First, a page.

Eco Etiquette: Do We Have to Serve Meat at Our Wedding?

Dear Eco Etiquette:

I'm getting married this fall, and my fiancé and I are both vegetarians. We're not only vegetarians for health reasons -- we are also opposed to eating meat for ethical and environmental ones (animal rights, reducing our carbon footprint, etc.). Here's the problem: My husband's family are big, Midwest, steak-loving types, and my mother-in-law is absolutely insisting that we have some sort of meat option on the menu. (And it doesn't help our cause that she's footing part of the bill, either.) Do we have to serve meat at our wedding?


I'm a firm believer that weddings are about the two people who are joining their lives, and that they should create whatever type of celebration they darn well please. Your parents are there to celebrate you, not show off to their friends and the rest of the family, and if you and your husband-to-be are caring, concerned citizens of the planet, then they should want to embrace that part of you -- including the part about being vegetarians.

Easier said than done. I think your mother-in-law's worry (and a common concern of many non-veggies) is that without meat, people will somehow go hungry and not have a good time at your wedding. So here's what I suggest: Sit down with her and explain how important it is for you both to be true to yourselves on your big day, but that you still know how to throw a soiree in style. Vegetarian party fare doesn't have to mean seitan steak and Tofurky.

You could do a cocktail reception with passed hors d'oeuvres so fabulous that people won't even realize they're meat-free: mini gourmet pizzas, little bubbling crocks of mac and cheese, Thai fresh spring rolls, vegetable samosas, tomato and mozzarella skewers, vegetarian potstickers, falafel dipped in tahini... (alright, I'm starting to get really hungry). Want to offer a sit-down dinner instead? Arrange for an elegant Italian feast: Place beautiful platters of grilled vegetables and creamy burrata on the table, have waiters come by with plates of Tuscan white bean crostini, and serve handmade pasta for the entrée.

Once she gets the hang of the idea, let your MIL make some suggestions -- it'll help her feel included (and help assuage some of your guilt about her financial contribution). And remember: You can never please everyone at a wedding, so you may as well throw the party you want. So what if a few complaining naysayers go a wee bit hungry? Just make sure that there's plenty of booze.

Dear Eco Etiquette,

How can I be sure if something says "organic" that it is actually organic? There is the thought that there might be deceit in advertising.


You're right to be wary of labels. It's good news that organic and green have hit the mainstream, but there are a lot of companies out there looking to profit from the sudden popularity in environmentally friendly products. The name for this kind of deceptive marketing is called greenwashing, and it's more widespread than you think: In a study earlier this year by environmental marketing agency TerraChoice, a whopping 98 percent of products labeled "green" mislead their customers about their true environmental benefits or company practices.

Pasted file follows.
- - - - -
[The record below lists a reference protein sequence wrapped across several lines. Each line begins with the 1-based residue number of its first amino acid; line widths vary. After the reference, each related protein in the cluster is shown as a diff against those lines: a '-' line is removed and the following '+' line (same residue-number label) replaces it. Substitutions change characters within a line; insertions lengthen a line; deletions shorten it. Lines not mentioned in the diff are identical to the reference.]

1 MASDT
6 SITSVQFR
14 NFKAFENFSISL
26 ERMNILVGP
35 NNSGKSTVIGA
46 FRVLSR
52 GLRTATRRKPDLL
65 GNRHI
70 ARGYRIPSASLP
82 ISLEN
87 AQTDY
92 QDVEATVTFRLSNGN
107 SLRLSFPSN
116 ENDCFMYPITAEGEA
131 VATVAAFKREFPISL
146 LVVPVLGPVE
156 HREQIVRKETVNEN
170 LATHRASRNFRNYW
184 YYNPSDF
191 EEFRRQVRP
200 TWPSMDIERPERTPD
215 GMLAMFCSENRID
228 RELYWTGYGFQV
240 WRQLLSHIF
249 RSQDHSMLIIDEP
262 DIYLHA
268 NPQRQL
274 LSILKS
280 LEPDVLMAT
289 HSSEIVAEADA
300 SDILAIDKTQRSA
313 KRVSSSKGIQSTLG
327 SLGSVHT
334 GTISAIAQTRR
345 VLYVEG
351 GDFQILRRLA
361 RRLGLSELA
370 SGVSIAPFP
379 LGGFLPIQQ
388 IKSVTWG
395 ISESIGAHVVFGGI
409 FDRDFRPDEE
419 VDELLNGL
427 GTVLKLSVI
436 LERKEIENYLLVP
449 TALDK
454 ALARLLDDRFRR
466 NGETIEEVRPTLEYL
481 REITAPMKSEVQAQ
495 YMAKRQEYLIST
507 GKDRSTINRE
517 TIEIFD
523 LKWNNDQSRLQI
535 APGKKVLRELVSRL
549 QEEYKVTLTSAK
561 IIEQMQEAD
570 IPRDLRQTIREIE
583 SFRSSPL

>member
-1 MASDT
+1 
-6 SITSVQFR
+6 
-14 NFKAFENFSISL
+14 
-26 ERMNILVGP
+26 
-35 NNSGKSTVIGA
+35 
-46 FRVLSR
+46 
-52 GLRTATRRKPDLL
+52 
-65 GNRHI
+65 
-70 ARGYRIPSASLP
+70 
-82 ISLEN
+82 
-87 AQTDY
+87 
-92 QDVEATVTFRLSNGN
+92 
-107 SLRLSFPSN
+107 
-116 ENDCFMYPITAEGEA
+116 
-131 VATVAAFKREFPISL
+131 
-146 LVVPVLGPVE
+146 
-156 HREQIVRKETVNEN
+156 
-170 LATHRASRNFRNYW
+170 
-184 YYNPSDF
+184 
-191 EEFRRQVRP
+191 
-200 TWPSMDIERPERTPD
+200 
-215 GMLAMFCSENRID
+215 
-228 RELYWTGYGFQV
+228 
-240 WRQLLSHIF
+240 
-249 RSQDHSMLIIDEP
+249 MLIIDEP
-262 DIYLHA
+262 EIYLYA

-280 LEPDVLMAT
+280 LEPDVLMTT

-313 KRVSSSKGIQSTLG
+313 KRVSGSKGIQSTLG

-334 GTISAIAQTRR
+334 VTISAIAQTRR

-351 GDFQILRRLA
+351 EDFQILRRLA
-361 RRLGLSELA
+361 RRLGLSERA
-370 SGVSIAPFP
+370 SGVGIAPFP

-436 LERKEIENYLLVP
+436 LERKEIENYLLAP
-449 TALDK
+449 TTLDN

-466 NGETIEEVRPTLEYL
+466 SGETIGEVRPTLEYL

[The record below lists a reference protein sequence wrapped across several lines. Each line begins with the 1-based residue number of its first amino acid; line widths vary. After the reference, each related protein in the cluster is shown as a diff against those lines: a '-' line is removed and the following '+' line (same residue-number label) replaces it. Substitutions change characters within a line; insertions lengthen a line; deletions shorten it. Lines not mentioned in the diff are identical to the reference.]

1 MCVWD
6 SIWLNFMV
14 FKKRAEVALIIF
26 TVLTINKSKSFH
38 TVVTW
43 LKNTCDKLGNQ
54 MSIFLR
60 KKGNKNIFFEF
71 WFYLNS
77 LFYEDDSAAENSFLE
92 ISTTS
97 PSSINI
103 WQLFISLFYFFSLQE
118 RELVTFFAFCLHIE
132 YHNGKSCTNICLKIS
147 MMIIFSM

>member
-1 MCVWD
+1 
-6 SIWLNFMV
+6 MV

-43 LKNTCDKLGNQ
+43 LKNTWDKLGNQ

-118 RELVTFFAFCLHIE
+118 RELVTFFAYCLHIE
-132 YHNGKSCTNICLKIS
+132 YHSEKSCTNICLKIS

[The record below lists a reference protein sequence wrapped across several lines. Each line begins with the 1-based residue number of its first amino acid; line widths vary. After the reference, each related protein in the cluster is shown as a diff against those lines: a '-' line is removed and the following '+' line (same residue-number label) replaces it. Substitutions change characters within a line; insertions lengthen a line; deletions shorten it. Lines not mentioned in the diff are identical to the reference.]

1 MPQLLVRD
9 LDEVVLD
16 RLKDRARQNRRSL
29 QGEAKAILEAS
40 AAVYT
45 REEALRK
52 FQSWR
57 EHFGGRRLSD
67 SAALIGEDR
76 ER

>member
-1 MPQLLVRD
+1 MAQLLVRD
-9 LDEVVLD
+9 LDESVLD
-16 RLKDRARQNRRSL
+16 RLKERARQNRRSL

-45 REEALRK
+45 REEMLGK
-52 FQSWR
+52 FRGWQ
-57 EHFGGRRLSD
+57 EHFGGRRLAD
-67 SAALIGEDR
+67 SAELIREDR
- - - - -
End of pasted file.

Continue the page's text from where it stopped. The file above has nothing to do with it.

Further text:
The labels for organic food and products, fortunately, are regulated by the federal government and other watchdog operations (like California Certified Organic Farmers), unlike other eco monikers like "natural" and "green," which can be slapped on almost any item without substantiation. According to the US Department of Agriculture's standards, food and products labeled "100 percent organic" must contain only organic ingredients, which means grown or raised without synthetic pesticides or fertilizers, antibiotics or growth hormones, genetic engineering, and radiation; goods labeled "organic" must be at least 95 percent organic; and those "made with organic ingredients" must contain at least 70 percent organic materials.

That being said, when shopping for organic produce at local farmer's markets, you shouldn't necessarily overlook farmers who are lacking the "certified organic" label. It's a difficult and costly process for small growers to achieve that status, and many of them still cultivate their fruits and vegetables without the use of chemical pesticides and fertilizers while they're working to get certified.

And remember: Just because something is labeled "organic" doesn't mean it's healthy. I laughed out loud when I first saw a box of Russell Stover assorted organic chocolates at my local CVS pharmacy. (I don't mean to diminish the company's efforts, but organic corn syrup is still corn syrup!)

Send all your eco-inquiries to Jennifer Grayson at Questions may be edited for length and clarity.